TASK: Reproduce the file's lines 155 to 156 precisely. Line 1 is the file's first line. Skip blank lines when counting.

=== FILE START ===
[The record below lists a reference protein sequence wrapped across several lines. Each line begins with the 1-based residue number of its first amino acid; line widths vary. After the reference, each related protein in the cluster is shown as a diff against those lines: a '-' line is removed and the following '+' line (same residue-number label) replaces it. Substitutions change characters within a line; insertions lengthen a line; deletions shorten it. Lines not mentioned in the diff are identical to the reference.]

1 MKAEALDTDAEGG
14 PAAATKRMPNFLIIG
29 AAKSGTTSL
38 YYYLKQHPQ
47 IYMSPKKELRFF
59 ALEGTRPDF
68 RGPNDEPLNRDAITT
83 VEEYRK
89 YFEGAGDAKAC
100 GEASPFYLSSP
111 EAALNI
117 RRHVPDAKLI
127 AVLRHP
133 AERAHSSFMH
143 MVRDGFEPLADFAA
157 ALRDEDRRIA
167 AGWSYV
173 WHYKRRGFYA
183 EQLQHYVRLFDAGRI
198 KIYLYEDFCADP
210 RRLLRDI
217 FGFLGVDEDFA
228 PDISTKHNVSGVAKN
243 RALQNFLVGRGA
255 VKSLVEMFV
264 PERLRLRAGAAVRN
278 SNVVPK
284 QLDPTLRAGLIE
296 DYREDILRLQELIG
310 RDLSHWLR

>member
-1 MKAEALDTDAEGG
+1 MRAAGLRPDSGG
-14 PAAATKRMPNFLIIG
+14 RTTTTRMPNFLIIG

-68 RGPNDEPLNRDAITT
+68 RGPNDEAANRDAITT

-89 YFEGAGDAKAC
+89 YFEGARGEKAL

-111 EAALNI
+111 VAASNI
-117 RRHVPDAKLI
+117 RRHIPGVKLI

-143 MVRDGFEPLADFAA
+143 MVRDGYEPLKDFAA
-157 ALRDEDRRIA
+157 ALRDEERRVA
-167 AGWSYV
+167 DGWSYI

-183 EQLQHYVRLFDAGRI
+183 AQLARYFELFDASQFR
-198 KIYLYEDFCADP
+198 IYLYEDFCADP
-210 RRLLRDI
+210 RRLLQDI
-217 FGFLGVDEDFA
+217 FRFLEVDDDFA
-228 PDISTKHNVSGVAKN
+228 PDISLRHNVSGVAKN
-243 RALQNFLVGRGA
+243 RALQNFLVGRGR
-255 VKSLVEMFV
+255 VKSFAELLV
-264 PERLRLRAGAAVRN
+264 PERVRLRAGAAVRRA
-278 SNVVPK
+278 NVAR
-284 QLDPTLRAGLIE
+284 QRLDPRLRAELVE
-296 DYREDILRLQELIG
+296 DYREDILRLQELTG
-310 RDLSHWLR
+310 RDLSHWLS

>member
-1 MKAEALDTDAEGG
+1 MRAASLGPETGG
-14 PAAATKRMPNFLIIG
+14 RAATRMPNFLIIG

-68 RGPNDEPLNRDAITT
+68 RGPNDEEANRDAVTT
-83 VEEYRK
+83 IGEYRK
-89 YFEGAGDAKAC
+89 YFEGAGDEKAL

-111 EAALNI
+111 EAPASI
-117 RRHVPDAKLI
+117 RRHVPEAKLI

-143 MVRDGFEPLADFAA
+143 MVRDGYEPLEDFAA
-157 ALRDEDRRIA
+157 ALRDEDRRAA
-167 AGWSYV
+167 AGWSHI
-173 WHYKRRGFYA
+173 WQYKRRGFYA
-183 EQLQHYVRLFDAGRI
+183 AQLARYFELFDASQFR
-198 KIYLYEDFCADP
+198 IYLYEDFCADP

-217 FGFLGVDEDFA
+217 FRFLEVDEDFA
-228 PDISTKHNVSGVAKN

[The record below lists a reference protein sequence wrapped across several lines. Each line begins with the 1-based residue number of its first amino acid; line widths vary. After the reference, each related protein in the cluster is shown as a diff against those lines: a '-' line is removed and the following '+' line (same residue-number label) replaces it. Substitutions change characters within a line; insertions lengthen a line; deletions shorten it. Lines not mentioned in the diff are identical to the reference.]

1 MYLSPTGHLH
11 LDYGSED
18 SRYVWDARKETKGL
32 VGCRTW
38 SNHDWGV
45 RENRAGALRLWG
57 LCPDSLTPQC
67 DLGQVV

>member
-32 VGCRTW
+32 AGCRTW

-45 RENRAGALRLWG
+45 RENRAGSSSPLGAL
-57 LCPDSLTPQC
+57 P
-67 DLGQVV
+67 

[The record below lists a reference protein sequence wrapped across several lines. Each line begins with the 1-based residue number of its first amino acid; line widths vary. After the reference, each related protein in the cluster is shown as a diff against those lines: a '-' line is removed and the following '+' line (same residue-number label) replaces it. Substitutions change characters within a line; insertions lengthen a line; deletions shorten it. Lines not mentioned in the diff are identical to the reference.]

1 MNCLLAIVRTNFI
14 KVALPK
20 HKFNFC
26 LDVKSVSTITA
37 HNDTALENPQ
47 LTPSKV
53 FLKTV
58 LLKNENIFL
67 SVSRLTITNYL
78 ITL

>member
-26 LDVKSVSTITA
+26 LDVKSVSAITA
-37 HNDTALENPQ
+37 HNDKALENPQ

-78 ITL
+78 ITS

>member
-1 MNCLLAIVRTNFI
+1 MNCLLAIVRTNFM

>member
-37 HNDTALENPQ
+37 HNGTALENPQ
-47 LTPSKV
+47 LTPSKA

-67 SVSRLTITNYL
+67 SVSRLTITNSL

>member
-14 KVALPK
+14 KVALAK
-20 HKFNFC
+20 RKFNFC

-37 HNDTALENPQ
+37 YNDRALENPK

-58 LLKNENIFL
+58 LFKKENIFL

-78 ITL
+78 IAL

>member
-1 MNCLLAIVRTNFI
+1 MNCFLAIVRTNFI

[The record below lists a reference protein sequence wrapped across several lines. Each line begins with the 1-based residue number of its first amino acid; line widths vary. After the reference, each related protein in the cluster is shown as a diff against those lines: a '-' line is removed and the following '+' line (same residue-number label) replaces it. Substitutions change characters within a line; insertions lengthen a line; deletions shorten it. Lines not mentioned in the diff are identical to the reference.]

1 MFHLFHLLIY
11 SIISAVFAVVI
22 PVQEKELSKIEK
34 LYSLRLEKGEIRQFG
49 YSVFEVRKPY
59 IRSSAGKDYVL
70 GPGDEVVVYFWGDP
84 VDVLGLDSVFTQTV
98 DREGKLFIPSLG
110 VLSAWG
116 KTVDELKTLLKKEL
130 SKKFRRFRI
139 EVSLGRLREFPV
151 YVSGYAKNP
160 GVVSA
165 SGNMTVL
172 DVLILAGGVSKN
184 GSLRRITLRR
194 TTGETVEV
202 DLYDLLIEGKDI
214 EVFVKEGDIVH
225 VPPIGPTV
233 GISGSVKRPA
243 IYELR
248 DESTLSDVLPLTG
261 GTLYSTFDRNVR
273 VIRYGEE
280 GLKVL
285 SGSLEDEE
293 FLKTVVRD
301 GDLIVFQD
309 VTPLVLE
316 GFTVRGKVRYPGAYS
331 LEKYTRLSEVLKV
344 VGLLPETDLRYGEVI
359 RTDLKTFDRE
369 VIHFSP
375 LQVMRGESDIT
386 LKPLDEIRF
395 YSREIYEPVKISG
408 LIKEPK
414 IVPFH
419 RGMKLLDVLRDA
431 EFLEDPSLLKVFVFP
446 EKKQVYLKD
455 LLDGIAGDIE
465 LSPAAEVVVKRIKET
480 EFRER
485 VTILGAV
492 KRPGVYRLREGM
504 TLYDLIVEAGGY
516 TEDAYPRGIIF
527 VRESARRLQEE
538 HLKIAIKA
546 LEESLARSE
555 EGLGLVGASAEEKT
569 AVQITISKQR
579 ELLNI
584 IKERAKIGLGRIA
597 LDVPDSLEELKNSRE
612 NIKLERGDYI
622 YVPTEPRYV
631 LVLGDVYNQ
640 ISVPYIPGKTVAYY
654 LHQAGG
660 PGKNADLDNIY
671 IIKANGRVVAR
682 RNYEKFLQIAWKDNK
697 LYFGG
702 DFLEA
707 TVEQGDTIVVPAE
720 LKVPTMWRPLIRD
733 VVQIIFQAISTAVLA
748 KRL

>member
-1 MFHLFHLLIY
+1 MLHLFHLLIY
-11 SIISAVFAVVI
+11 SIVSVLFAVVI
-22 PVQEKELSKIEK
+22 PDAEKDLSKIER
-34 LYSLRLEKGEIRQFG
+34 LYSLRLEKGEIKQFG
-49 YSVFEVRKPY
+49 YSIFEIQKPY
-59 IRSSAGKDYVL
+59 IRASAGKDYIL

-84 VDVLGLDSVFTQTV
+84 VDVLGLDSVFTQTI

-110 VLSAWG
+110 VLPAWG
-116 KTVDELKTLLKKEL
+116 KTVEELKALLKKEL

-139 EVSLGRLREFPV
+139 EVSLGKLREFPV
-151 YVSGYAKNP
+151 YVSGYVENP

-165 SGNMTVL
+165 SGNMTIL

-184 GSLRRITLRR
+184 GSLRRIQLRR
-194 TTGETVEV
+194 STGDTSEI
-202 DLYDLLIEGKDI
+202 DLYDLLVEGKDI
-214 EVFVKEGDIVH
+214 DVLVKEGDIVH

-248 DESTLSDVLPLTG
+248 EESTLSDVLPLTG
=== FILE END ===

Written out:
+20 RKFNFC

-37 HNDTALENPQ